*I received an ecopy of this book from the author. This has not influenced my review.*
These books are just so readable. They’re action-packed and perfectly paced, and once I pick one up, I don’t want to put it down until I’ve finished. And even then, I just want more!
Cal was yet again great too. He’s one of my favorite protagonists because he’s so not the stereotypical male lead you often see in urban fantasy. He’s realistic and sarcastic and vulnerable and compassionate and respectful and dealing with PTSD and sometimes overwhelmed but still badass. I don’t think I’ve ever seen him quite so badass though as when he evacuated that building, which is odd considering I’ve seen him take on countless monsters and gods and supernaturals. But this poor guy can’t manage to go even one book without ending up in a hospital.
He’s not the only great character though. I love Cooper and his feistiness. And actually, for someone who’s an archivist and doesn’t even work out in the field, Cooper sure gets in a lot of trouble too. The rest of Cal’s team is also great. I even liked the new character, Lucian, though I can understand why Cal hates him.
Also, I gotta say, I find it really entertaining that the villain who created the wraiths not only stole and reanimated a whole bunch of corpses but then also dressed them up in cloaks and gave them all scythes. That’s commitment. That’s a villain with style.
I also like how the author always keeps the horrible things that happen suitably horrible and serious and full of emotional impact rather than glossing over them. Especially with everything happening in the real world right now, I appreciate that she gave the incidents in the book the weight that they deserved.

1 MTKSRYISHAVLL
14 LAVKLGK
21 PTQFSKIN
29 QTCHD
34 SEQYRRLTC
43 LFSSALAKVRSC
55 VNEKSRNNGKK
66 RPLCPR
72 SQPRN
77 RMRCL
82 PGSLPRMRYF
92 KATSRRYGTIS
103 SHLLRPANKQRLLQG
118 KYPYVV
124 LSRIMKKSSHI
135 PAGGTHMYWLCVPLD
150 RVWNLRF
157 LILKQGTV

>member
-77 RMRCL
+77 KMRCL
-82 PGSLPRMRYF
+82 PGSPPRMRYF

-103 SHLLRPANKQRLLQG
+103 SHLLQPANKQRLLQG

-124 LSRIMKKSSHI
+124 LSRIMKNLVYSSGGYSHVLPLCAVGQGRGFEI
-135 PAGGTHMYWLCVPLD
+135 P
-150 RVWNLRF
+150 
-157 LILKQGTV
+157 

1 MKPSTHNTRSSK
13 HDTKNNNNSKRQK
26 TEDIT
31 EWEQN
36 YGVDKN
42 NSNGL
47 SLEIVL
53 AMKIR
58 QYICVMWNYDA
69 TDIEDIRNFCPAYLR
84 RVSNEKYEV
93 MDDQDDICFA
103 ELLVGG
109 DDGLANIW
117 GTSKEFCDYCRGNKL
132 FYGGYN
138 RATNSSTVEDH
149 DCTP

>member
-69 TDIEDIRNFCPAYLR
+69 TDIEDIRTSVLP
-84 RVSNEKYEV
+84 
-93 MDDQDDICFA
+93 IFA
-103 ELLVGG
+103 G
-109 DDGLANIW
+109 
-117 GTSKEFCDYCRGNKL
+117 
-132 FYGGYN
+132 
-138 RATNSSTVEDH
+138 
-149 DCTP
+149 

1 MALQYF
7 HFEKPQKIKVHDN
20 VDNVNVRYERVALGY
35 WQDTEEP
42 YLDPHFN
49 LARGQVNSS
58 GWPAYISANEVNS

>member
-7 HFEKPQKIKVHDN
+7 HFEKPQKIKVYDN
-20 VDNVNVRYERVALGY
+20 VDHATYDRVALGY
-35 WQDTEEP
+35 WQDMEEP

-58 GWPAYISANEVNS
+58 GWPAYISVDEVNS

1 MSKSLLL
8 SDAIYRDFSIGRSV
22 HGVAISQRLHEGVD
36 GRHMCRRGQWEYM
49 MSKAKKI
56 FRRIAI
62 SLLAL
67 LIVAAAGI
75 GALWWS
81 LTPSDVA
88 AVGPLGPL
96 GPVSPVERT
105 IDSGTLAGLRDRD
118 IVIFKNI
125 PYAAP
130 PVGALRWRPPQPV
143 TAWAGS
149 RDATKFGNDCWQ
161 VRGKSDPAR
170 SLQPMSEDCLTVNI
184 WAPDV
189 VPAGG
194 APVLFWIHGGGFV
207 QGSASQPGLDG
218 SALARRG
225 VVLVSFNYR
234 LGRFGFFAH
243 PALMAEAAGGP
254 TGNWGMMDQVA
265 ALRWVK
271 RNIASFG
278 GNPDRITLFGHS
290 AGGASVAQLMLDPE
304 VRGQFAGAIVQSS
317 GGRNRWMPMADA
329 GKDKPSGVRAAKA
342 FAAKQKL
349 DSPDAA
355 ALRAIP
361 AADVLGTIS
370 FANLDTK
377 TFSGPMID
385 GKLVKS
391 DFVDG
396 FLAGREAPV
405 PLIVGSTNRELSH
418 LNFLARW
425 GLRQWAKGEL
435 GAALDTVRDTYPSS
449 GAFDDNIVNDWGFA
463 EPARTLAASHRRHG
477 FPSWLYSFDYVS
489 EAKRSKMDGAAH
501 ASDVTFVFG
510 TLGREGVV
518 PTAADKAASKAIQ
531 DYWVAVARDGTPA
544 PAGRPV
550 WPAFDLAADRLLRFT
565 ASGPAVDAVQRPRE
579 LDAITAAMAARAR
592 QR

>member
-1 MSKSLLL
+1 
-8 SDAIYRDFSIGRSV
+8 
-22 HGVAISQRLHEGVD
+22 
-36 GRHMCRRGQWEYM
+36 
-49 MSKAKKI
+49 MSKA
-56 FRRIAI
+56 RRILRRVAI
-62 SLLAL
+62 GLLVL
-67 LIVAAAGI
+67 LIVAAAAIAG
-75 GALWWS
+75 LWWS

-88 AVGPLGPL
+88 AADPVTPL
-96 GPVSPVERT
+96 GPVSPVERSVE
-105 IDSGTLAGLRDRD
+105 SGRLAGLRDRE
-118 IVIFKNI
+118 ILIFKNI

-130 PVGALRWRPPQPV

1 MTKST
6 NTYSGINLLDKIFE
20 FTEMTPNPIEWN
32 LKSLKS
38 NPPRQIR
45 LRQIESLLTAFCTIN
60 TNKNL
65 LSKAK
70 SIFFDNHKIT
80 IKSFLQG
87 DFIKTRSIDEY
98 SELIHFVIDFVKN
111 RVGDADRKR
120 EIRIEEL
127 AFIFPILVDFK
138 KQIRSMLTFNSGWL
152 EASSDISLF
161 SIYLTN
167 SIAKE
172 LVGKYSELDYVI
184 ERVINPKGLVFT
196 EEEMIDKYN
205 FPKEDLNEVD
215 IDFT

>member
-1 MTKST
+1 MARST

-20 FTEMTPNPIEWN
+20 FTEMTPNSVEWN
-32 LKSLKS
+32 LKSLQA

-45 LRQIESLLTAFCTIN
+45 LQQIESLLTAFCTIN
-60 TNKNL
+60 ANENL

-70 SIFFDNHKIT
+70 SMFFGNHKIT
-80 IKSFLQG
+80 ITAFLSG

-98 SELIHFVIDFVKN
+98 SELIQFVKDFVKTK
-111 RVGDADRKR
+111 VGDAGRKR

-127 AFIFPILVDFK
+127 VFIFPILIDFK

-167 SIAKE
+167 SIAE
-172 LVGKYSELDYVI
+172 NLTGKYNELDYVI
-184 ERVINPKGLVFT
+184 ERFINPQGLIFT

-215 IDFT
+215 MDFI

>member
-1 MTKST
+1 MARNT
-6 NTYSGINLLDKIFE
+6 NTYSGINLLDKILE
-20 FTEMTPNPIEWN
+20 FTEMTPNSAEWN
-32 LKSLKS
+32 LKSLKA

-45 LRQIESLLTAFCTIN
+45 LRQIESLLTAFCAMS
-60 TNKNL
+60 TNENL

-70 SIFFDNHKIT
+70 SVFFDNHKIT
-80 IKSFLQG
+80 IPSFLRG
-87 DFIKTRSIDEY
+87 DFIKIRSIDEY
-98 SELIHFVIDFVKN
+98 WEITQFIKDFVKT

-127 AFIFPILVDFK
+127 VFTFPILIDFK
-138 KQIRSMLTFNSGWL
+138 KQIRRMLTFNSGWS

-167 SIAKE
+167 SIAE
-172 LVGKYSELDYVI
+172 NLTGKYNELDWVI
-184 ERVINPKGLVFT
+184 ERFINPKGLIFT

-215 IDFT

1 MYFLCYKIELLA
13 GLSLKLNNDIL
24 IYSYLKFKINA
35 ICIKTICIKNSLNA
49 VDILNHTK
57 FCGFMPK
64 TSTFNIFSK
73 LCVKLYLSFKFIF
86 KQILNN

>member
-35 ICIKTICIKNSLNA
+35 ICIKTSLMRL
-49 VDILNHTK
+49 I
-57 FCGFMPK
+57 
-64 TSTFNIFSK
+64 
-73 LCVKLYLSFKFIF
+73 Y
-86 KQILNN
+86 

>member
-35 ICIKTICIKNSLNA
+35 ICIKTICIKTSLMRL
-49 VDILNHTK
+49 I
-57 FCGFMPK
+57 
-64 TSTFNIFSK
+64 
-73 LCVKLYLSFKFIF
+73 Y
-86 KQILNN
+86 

The only thing I didn’t like was the one or two sentence chapter openings that referenced something later in the chapter, like Cal had already experienced everything and knew what was going to happen. They were confusing and threw me out of the story, especially since the POV is first person present. But that was a minor thing.
There’s one other thing I want to talk about because I’m excited… but I’ll save that for the next review so that I won’t spoil anything!
Overall, this was another gripping, action-packed book in the series, and I can’t wait to read more about Cal and his team!
Fans of Books 1 and 2 in Clara Coulson's City of Crows Series. Anyone who likes action-packed urban fantasy, supernatural creatures, a hilariously snarky but also realistic and compassionate protag, and touching friendships/team dynamics.
More Books in the Series:
Book Review: Soul Breaker (City of Crows Book 1) by Clara Coulson
Book Review: Shade Chaser (City of Crows Book 2) by Clara Coulson
Book Review: Wraith Hunter (City of Crows Book 3) by Clara Coulson
Book Review: Doom Sayer (City of Crows Book 4) by Clara Coulson
Book Review: Day Killer (City of Crows Book 5) by Clara Coulson
Book Review: Spell Caster (City of Crows Book 6) by Clara Coulson
Book Review: Dawn Slayer (City of Crows Book 7) by Clara Coulson
It’s another bright and sunny day in Aurora, Michigan…when a mysterious building collapse kills sixty-seven people.
It’s been four months since the devastating battle on Primrose Avenue, and DSI still has its hands full. The local ICM chapter is now unstable, no leader to corral its members. The werewolves are moving in strange ways, like they’re keeping secrets. And there’s a traitor inside DSI, waiting to strike again.
Cal Kinsey and his team, now back on the job, are desperately searching for the answers they need to restore balance in the supernatural community. But so far, they’ve had little success.
Then, to make matters exponentially worse, a major Aurora convention center collapses without warning, killing dozens and injuring hundreds more. With all signs pointing to a supernatural terrorist attack, Cal and his team are thrust back into the danger zone once again. And this time, they’re playing for keeps.
Because according to the riddle-filled letter that arrives on DSI’s doorstep, addressed to one Captain Nicholas Riker…the destruction of Aurora is only just beginning.